BLOOMINGTON, IN - DECEMBER 22, 2021 - forward Trayce Jackson-Davis #23 of the Indiana Hoosiers during the game between the Northern Kentucky Norse and the Indiana Hoosiers at Simon Skjodt Assembly Hall in Bloomington, IN. Photo By Xavier Daniels/Indiana Athletics

IU basketball summer development series: Trayce Jackson-Davis

With Indiana’s offseason roster changes behind us, we bring back our annual tradition of taking a closer look at the players expected to return to the program.

Next up is Trayce Jackson-Davis, who is training for his fourth year with IU basketball.


Jackson-Davis started all 35 games for Indiana in 2021-22.  He led the team in scoring (18.3), rebounding (8.1), field goal percentage (58.9%), free throws made (147), free throws attempted (218) and blocked shots (81), was second on the team with 66 assists and added 22 steals.

The Greenwood, Ind. product was voted Second Team All-Big Ten (Coaches, Media, AP) and selected to the Big Ten All-Defensive Team.

The 6-foot-9 Jackson-Davis became the second player in IU history with 1,500 points, 750 rebounds and 150 blocks (Alan Henderson).


After pushing through some midseason bumps and bruises, Jackson-Davis had a late season revival.  And in the process he showed he could be not just be really good — he could be dominant.

Jackson-Davis was named to the All-Big Ten Tournament team after averaging 25.3 points and 8.3 rebounds, while shooting 66.7% from the field (34-of-51) in the three games IU played.  His play led the Hoosiers to their first NCAA Tournament appearance since 2016.  And in their first NCAA contest he had 29 points, nine boards and a block against Wyoming to lead IU to the win.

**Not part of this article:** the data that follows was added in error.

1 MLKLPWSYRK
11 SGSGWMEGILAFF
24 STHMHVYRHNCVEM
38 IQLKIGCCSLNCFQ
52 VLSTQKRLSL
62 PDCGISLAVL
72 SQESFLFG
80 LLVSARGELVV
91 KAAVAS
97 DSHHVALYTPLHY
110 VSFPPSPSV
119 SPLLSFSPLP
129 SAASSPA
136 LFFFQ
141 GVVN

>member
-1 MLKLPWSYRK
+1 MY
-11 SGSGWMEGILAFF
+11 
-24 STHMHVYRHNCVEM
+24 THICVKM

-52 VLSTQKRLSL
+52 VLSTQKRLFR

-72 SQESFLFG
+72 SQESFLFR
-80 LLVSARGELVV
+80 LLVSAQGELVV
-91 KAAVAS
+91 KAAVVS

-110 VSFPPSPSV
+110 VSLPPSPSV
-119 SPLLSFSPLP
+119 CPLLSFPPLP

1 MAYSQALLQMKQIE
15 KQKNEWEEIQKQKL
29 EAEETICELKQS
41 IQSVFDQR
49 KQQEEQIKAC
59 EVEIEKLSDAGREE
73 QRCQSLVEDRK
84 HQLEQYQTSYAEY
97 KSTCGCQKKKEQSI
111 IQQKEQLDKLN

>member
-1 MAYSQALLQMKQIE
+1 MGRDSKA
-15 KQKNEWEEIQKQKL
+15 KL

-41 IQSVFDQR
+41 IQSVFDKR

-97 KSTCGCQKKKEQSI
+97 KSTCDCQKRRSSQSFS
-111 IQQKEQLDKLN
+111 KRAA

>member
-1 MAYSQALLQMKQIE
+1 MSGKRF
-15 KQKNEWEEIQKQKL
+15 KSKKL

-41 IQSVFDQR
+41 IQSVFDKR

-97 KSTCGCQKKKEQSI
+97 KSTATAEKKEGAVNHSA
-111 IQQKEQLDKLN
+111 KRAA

While he remained heavily left hand dominant, Jackson-Davis also showed improvement with his off hand — a point of emphasis coming into the season.  That helped him improve his field goal rate by more than seven percentage points.  He also improved at both reading double-teams and passing out of the post, producing a career-high assist rate in the process.

But Jackson-Davis’ real progress came on the defensive end.  Turned loose in Mike Woodson’s system as a shot blocker, Jackson-Davis boosted his block rate from 4.8 percent to 8.4 percent year-over-year.  His per-40 minute blocks per game went from 1.6 to 2.9, and he did that despite committing less fouls per-40 minutes.

Jackson-Davis also improved as a lateral defender, and in a system with very little hedging, he was effective at switching onto just about anyone and holding his own on the perimeter.


1. Sustain the edge.  The good news for Jackson-Davis was that he led his team to the NCAA Tournament.  The bad news, if you want to call it that, is we found out there is another gear — and Indiana fans will expect that latter more dominant TJD from now on.  It’s a long five month season, and there will be ups and downs of course.  But Jackson-Davis is widely viewed as a first team All-Big Ten, maybe first team All-American caliber player.